rarely been due to a woman's inability. Many times it has just been
handled that way out of sheer comfort and tradition.
"He's always made the decisions. It's just the way we work together. I
don't want him in the kitchen, and I keep out of the den.
Noting the traditional tendencies, watching the male take charge and the
female wait until a decision is made, can begin the process of easier
decision making. Through awareness, a women can begin to see choices as
A second block to decision making is one common to both men and women. A
history of bad decision making, negatively influences an individual's
confidence in their ability to weigh alternatives and make a choice. If
recent years have been hard or unusually problematic, the results are often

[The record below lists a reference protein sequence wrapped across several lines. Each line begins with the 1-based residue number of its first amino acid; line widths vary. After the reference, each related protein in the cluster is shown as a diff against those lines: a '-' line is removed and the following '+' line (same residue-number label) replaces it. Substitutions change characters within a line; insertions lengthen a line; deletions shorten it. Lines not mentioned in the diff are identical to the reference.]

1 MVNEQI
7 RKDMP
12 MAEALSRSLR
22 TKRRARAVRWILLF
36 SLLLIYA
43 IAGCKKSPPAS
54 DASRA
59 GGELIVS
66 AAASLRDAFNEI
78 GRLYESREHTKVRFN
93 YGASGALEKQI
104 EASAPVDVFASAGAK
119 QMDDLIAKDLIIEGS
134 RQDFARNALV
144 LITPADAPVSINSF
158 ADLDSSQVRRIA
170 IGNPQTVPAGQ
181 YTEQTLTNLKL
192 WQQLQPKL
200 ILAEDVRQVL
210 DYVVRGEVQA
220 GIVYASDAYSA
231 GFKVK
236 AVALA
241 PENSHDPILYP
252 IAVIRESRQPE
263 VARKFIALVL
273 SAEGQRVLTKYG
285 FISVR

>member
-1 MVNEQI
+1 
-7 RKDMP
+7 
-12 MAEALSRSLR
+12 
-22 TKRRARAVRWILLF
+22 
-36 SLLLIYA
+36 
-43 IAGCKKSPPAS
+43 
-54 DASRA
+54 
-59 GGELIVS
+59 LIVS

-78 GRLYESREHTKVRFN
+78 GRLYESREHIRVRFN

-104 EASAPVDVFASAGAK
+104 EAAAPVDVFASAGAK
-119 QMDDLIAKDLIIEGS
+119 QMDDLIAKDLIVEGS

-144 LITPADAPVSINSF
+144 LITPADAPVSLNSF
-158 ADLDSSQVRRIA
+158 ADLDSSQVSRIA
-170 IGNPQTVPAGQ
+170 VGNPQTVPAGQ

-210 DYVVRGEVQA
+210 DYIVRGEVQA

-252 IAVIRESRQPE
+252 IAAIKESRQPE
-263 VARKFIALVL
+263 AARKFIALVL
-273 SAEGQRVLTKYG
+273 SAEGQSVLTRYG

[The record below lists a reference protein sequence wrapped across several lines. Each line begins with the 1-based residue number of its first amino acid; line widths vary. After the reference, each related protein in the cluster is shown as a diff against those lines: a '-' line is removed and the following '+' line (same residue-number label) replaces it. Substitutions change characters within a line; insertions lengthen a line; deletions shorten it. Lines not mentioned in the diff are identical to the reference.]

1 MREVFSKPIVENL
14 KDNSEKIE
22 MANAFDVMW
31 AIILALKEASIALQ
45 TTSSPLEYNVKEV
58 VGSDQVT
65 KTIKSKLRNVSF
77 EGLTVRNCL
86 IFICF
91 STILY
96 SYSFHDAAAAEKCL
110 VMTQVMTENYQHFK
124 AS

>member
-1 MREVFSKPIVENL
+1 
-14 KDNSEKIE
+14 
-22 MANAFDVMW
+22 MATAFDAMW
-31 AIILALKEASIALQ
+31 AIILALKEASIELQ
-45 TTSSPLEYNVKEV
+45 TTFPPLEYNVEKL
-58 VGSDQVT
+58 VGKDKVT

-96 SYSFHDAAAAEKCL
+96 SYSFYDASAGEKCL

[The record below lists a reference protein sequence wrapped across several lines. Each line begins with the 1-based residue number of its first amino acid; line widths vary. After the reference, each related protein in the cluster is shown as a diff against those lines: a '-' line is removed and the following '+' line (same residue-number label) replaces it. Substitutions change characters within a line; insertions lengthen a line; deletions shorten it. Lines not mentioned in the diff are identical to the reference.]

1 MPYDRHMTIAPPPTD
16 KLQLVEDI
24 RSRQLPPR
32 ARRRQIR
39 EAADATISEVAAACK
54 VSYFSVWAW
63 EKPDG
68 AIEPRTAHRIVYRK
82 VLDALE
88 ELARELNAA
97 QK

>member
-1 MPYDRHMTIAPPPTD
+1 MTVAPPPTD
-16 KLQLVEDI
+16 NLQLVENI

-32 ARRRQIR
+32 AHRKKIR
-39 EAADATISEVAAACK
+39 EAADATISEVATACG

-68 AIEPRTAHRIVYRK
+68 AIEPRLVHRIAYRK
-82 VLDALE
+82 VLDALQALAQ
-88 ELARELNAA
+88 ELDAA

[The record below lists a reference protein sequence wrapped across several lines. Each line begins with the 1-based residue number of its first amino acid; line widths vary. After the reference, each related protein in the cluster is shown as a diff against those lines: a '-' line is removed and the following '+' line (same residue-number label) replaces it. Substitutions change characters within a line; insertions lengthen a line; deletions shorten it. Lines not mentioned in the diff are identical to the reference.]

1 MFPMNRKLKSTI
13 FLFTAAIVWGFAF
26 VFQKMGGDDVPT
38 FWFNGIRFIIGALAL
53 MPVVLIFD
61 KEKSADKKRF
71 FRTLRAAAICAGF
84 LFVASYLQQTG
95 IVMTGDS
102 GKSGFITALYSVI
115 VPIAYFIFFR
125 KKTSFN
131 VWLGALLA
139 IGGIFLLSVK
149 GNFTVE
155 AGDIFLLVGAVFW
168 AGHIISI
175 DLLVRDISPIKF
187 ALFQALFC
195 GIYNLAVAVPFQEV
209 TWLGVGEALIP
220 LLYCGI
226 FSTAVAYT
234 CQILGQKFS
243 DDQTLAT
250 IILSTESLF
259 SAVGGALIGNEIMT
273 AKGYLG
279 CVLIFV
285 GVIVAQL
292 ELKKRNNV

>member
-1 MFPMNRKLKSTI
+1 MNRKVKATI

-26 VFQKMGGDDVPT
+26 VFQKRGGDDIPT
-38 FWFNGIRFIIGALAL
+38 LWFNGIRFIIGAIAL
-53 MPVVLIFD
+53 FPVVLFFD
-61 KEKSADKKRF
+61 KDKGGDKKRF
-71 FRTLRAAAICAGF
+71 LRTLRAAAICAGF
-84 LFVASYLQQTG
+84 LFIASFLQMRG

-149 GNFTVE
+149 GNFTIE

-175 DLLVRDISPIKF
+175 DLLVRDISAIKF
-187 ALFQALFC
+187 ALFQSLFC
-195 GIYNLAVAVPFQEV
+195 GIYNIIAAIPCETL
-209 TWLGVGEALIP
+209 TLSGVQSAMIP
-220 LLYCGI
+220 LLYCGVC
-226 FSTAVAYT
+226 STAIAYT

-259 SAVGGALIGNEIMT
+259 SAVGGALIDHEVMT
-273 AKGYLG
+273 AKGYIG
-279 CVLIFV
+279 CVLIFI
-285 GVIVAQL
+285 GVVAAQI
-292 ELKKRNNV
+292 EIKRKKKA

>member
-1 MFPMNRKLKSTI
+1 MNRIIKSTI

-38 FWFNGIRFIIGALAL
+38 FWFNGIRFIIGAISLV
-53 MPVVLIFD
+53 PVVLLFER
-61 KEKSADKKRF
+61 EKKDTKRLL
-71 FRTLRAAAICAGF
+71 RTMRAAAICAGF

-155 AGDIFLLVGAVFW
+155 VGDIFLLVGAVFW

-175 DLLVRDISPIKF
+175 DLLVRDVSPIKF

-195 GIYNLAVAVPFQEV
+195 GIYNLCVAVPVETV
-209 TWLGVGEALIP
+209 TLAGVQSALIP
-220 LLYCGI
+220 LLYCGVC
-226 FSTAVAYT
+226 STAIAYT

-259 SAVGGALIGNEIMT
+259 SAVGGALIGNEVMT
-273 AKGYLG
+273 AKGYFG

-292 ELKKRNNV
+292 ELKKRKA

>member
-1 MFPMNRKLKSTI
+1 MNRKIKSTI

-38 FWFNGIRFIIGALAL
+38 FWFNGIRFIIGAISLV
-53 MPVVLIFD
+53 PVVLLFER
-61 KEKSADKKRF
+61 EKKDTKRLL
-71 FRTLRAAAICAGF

chalked up to bad decisions in the first place. The outcome of the choice
begins to war on the process of making it.
Every time I plan an activity with some time alone for us, something goes
wrong. We get lost on the way to the restaurant and Geoff gets furious, or
the baby-sitter shows up late or not at all. Why do I keep trying? What
is the use of going out on a limb in saying what I really want or giving my
Recognizing this subconscious effect is the first step in stopping the
negative pattern. Fear of failure or fear of making a wrong decision
cannot get the best of us.
The most common barrier to decision making, that leaves many women feeling
helpless and in limbo, is their personal lack of self esteem. It takes a
high degree of confidence to believe you're worthy of fulfilling
relationships and a satisfying life at the risk of another individual's
immediate needs. You leave yourself quite vulnerable every time you say
what you want and what you won't put up with.
I can't tell him specifically when I can't take it any more. When my heart
feels like we're through. I get scared and say, "Geoff, there isn't much